I remember being happily bored when I was a child and it led me to develop all sorts of imaginative games, ideas and plans. I suppose its helped me over the years to fill my own spare time quite happily. DH, however, is at a complete loss for how to fill his time unless there's something concrete to do!

Sara1954 Sun 17-Apr-22 10:42:36

I said to one of my granddaughters yesterday, after endlessly driving her back and forth into town all week, that I was going to get her to catch a bus.
Her face lit up, she was really exited by the prospect.
She doesn’t realise yet that a ten minute journey will take 45 minutes by the time it’s been around all the villages.

Caleo Sun 17-Apr-22 10:49:35

It depends on the quality of the entertainment. It is a waste of childhood to spend it being passively entertained. Whatever the child does even if it is only watching TV the child should be actively and creatively thinking about what he is doing.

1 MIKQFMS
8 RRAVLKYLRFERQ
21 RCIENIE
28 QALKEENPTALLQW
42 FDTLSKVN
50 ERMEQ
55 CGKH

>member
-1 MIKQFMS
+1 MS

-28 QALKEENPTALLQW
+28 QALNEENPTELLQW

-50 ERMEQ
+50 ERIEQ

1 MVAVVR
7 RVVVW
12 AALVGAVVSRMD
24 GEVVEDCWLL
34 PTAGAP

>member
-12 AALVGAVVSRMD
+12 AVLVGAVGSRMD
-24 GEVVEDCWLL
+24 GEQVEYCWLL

I know of course that most parent are not teachers but the essence of helping the child to be active and creative is in how you talk to them about what they are doing. For instance the simple question "Why do you like that?" whatever it's a about, a tv programme, an animal at the zoo, or a fairground rideand so forth.

timetogo2016 Sun 17-Apr-22 10:51:15

Alot of children are indulged these days,sadly more children don`t get the chance to even have a day out and have never had a holiday.
Very sad but very true.

kircubbin2000 Sun 17-Apr-22 10:52:17

The 7 year old is obsessed with history and has remembered most of the facts about the old kings and some battles too.

Sara1954 Sun 17-Apr-22 10:55:44